The old adage that Boston people, particularly Harvard men, Harvard Dames, and Harvard Square alumni, think that the Middle West begins at Coolidge Corner and that west of Springfield the Indians are still on the rampage seems certainly to be borhe out by the recently released statistics of enrollment.
Indeed if majority rule is a principle backed with any fact at all, the Harvard man attends the Symphony with complete satisfaction, glances at the births, deaths, and engagements in the Transcript each evening, and in general leads a happily sheltered and provincial life.
Out of a total University enrollment of 7733, the codfish state piles up the impressive tally of 3,063 students, leading by a considership margin that not so far distant state, New York which boasts a total of 1293 men. From here the numbers drop suddenly to Pennsy's 395, and then trail off down the list of the outlying territories to Wyoming's four, and New Mexico's three.
In the College, Massachusetts' predominance is still more apparent, and the proportion is here 1792 out of 3559. Among the Graduate Schools the Law School rings the bell with a total of 1451, followed by the Graduate School of Arts and Sciences with 794.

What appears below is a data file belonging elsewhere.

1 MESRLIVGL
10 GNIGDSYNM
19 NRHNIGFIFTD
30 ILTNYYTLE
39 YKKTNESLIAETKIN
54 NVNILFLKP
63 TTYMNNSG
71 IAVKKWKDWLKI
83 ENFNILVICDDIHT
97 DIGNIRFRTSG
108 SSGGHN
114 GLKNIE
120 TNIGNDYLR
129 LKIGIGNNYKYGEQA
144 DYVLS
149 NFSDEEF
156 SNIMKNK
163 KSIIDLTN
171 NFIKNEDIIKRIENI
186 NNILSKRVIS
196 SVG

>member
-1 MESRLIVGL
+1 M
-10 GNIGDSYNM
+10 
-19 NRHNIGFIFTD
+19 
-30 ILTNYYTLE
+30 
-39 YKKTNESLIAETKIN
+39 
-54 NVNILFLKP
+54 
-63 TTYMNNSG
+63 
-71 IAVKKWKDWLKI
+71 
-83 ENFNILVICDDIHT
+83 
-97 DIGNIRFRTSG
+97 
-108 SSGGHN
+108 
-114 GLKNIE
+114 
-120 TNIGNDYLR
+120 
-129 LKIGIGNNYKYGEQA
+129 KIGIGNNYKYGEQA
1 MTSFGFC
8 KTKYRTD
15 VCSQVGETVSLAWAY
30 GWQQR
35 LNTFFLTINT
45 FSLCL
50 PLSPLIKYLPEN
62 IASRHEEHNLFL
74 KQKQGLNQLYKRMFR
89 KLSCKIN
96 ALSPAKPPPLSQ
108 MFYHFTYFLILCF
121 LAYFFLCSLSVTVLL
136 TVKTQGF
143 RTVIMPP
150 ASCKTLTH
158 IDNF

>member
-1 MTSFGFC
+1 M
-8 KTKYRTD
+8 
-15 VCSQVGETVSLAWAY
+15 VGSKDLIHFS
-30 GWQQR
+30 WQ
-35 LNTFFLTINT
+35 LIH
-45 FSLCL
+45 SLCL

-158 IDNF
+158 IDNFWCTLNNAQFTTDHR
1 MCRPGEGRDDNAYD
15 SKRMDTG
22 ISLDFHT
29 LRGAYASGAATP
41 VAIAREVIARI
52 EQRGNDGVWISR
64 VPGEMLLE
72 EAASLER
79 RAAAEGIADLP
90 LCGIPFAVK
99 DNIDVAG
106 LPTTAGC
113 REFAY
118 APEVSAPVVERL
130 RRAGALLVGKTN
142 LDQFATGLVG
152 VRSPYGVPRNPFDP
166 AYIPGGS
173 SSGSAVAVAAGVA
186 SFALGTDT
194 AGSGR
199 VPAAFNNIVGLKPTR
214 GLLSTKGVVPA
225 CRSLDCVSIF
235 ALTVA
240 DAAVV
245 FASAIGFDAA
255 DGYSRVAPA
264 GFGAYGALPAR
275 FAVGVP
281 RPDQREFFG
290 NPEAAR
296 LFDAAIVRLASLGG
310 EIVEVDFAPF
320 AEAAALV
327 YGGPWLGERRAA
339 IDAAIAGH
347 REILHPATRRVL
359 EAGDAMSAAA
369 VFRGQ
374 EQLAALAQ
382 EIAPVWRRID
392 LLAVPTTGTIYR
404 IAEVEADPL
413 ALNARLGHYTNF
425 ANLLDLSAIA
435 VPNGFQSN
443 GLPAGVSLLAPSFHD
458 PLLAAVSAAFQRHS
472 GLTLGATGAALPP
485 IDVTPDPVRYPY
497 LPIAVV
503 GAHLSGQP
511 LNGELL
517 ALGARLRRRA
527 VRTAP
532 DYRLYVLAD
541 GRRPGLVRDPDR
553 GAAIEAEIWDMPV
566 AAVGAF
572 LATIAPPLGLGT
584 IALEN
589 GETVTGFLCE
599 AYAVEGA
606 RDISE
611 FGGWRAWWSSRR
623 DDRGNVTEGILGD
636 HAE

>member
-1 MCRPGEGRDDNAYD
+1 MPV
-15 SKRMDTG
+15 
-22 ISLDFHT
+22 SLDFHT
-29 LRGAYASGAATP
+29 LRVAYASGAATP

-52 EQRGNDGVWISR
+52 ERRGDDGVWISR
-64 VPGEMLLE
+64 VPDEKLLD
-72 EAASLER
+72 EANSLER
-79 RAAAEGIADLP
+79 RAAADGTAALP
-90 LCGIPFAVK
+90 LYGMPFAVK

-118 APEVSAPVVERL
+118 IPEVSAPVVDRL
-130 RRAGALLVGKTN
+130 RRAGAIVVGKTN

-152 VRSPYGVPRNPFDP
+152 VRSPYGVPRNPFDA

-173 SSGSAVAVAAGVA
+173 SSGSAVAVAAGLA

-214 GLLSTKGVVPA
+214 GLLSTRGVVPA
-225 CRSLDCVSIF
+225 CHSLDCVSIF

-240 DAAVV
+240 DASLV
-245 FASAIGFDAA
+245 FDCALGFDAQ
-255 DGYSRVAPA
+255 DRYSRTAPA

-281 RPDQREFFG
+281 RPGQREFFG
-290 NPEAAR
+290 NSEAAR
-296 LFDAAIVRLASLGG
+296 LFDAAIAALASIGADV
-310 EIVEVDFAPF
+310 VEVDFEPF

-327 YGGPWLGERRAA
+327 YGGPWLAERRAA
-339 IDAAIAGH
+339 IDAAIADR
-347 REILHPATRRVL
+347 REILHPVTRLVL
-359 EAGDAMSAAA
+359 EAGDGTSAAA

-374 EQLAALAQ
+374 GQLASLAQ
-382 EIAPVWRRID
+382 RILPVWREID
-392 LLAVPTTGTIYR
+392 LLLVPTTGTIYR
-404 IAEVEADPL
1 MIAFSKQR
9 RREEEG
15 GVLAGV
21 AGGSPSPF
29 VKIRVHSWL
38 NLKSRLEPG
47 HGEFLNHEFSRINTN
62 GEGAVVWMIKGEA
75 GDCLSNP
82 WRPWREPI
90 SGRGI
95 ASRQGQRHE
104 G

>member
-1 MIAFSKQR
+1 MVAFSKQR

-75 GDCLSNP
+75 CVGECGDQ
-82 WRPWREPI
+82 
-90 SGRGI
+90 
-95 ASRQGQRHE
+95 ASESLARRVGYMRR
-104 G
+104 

But after all, Harvard University has some small claim to cosmopolitanism. If one searches far enough, he will doubtless find, either in Widenor stacks, along Beacon Street, or in Scollay Square, representatives of nearly every nation, reveling in the bracing New England climate. They come and come, from Alaska, from Turkey, and from 33 places situated alphabetically between these two extremes. Numerically Canada heads the list with 48, and the gradient falls away to Palestino's one lone lorn special student.